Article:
<p>CPU/FPGA hybrid systems have emerged as a viable means to achieve high performance in the field of embedded applications and computing. High-Level Synthesis (HLS) tools facilitate software designers and programmers to utilize the underlying hardware in a hybrid system without requiring deep insights into hardware. HLS tools execute the program in sequential order by default. However, these tools provide mechanisms to parallelize the code wherein the user/programmer can apply constructs such as loop-unrolling, loop-flattening, and pipelining in the form of pragmas. Along with all these constructs in place, it is also important for programmers to understand the memory access pattern used in the program for efficiently utilizing the underlying capabilities of CPU/FPGA hybrid system. Memory access patterns in array references play a major role in deciding the latency and area required for a specific computation. Four typical memory access patterns with growing input sizes in array context were exercised in Vivado HLS with C code as an input and it was observed that change in the memory access pattern leads to a different area and timing requirements and change in the coding style may improve the performance of HLS tools. © 2018, Springer Nature Singapore Pte Ltd.</p>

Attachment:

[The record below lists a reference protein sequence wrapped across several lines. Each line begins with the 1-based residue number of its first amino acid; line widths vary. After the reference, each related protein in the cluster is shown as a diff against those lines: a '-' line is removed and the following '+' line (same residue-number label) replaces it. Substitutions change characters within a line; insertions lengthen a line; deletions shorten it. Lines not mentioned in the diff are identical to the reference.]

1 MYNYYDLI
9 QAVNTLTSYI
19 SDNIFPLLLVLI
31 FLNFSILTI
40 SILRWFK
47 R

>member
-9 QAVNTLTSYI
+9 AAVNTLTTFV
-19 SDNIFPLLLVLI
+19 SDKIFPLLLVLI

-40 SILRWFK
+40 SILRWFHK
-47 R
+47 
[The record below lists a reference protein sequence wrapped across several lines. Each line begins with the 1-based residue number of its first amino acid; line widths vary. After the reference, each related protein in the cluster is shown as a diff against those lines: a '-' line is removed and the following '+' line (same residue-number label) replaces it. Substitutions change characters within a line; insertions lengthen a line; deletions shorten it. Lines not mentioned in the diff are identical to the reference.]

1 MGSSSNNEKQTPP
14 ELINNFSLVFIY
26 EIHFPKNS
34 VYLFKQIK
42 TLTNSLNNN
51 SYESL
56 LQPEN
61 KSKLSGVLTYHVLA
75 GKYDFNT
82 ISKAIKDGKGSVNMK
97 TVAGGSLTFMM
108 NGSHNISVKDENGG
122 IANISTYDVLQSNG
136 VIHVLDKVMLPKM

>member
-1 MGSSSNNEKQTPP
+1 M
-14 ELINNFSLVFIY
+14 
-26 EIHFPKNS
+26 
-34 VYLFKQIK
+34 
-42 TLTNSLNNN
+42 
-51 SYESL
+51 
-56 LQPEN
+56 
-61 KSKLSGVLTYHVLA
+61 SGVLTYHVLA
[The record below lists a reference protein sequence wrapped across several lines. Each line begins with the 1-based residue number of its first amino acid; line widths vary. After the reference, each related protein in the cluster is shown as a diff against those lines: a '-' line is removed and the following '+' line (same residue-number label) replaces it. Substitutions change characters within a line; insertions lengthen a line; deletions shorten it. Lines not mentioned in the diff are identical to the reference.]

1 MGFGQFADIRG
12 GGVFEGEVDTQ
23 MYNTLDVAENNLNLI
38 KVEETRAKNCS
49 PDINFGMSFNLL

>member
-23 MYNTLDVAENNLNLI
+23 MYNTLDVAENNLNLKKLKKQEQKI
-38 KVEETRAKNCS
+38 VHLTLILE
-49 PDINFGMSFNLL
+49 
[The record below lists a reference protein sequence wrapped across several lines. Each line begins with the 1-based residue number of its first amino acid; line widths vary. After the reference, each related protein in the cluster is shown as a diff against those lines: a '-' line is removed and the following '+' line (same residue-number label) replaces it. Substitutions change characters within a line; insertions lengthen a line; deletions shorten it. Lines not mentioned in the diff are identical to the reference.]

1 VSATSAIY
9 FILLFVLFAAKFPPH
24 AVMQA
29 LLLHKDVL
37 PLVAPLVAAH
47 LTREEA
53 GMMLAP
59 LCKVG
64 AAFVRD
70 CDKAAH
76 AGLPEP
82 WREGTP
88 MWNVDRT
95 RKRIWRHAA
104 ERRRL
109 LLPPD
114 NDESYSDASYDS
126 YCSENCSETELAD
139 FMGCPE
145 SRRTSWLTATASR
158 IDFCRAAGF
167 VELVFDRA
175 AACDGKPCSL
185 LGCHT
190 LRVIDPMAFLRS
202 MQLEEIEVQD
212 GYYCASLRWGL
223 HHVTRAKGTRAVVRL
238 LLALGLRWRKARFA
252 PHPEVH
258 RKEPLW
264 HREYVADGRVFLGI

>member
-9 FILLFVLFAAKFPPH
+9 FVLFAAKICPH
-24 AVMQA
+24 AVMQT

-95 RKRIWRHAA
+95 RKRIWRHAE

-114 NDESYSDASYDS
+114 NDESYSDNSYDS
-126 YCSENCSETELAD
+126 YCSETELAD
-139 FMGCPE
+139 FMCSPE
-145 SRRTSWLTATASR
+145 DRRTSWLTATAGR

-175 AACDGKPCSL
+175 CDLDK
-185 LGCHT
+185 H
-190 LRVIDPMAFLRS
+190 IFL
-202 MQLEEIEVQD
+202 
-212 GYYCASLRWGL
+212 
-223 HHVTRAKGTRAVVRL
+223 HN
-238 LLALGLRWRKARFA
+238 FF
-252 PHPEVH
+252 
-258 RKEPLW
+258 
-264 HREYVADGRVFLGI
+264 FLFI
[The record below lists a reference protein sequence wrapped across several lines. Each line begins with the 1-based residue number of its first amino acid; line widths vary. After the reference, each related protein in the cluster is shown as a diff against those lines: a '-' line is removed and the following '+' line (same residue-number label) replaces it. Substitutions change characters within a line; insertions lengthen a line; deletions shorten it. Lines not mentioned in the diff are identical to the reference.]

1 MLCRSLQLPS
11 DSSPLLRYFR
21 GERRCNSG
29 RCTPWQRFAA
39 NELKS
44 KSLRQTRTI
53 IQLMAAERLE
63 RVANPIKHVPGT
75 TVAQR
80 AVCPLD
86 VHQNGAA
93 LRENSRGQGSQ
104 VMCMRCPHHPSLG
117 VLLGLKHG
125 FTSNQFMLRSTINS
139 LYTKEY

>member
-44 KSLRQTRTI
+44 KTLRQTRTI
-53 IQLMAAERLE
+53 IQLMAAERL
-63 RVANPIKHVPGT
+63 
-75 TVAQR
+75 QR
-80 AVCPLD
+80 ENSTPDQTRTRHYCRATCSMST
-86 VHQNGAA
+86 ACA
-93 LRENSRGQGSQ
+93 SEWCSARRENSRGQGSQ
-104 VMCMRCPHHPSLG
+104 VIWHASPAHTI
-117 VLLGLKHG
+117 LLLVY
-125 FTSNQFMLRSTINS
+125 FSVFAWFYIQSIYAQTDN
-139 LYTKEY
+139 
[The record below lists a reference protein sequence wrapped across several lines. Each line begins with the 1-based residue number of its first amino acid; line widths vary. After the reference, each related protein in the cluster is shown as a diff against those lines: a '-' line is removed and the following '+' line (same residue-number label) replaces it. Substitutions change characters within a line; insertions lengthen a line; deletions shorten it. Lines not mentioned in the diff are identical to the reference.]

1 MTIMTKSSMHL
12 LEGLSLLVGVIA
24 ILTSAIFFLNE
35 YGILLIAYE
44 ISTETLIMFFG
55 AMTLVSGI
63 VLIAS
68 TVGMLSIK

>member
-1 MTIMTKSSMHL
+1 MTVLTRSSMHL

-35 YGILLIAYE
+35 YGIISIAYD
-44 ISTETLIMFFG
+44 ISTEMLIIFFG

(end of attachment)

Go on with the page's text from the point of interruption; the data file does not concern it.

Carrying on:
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M. Belwal and Sudarshan, T. S. B., “A study of memory access patterns as an indicator of performance in high-level synthesis”, Smart Innovation, Systems and Technologies, vol. 79, pp. 637-650, 2018.